Non-Refundable deposit for Auction Property

Collapse
X
 
  • Filter
  • Time
  • Show
Clear All
new posts

  • Lawcruncher
    replied
    There are two ways in which the OP can be bound:

    One is that the OP did not attend the auction room personally, but submitted a bid which was not bettered in the auction room. In that case the contract was made on the fall of the hammer. A sale by public auction is one of the exceptions to the rule that a contract for the sale of land must be in writing and accordingly nothing needs to be signed.

    The other is that the intention was to sell the property at auction, but the OP made an offer which the seller accepted before.auction. The OP then signed what he would have signed had he been the successful bidder (or some other document in which the seller contracted to sell and the OP to buy the property) and the seller or the auctioneer on his behalf signed the same document or a duplicate which was handed to the OP.

    In both cases any deposit paid will be forfeit if the OP does not proceed. (But see also below.)

    However, if the OP just expressed an interest in buying and paid a depost to the auctioneer but did not sign any sort of contract or make a bid, then there is no contract. A deposit must be supported by a contract. If there is no contract the deposit is refundable.

    As to deposits generally, the starting point is that on a breach of contract the injured party is not entitled to compensation which exceeds his losses. Accordingly, if a deposit was paid the amount by which it exceeds the loss is refundable. In the case of a contract for the sale of land section 49(2) of the Law of Property Act 1925 provides that "[w]here the court refuses to grant specific performance of a contract, or in any action for the return of a deposit, the court may, if it thinks fit, order the repayment of any deposit". How the discretion is exercised is discussed here: https://www.tanfieldchambers.co.uk/2...osit-dilemmas/ - law as at 6th July 2016.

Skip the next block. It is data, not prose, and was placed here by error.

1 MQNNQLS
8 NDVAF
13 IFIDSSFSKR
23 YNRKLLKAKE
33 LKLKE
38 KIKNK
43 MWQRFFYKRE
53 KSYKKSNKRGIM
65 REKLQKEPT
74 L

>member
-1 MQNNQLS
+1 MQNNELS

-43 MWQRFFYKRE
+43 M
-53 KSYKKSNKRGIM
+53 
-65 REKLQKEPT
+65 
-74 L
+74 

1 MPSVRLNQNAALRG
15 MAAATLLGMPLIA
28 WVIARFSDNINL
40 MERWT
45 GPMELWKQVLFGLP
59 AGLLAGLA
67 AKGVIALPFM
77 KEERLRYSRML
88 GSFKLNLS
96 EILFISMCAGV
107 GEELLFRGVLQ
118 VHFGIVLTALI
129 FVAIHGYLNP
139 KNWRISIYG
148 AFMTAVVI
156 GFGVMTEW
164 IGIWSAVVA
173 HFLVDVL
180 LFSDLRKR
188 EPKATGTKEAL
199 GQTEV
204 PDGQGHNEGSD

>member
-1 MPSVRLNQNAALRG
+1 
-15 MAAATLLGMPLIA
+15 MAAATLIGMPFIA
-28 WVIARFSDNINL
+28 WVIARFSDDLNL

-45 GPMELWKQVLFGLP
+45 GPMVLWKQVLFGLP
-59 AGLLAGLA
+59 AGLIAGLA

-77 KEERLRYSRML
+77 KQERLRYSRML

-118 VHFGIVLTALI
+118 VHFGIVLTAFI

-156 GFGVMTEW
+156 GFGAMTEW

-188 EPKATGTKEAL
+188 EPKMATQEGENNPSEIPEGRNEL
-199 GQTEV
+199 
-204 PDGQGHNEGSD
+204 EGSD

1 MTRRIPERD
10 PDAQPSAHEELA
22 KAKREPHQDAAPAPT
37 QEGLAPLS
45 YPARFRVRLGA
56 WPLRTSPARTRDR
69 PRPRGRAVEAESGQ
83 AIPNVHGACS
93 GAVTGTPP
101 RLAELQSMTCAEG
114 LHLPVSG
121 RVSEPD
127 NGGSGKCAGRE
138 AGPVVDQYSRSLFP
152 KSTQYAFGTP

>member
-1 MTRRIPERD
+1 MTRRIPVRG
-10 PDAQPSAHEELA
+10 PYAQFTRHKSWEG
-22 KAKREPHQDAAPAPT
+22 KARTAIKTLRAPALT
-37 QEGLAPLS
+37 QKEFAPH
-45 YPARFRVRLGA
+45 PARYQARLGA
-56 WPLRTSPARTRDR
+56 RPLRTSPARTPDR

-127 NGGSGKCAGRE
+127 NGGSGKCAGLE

Leave a comment:


  • ATC
    replied
    it was probably a combination of fee payable by the buyer and deposit on a small lot size property. Very unlikely to see any money back if not proceeding. I cant see that the auctioneer would have collected 3000 pounds on any other basis. They are approachable people, talk to them

    Leave a comment:


  • Stew
    replied
    I think what the OP means is that he effectively made a bid on a property under "modern auction" conditions, whether at the auction of via a different route. You will probably find out that in some of your communications there were terms and conditions associated with making your offer on the house.

    So it is not a deposit in the conventional sense of a house auction (i.e. you have not exchanged) but is a commission payment to the agency that neither forms part of the deposit or is refundable. The only time you get these back is if the seller pulls out and even then the agent won't be keen to return the money.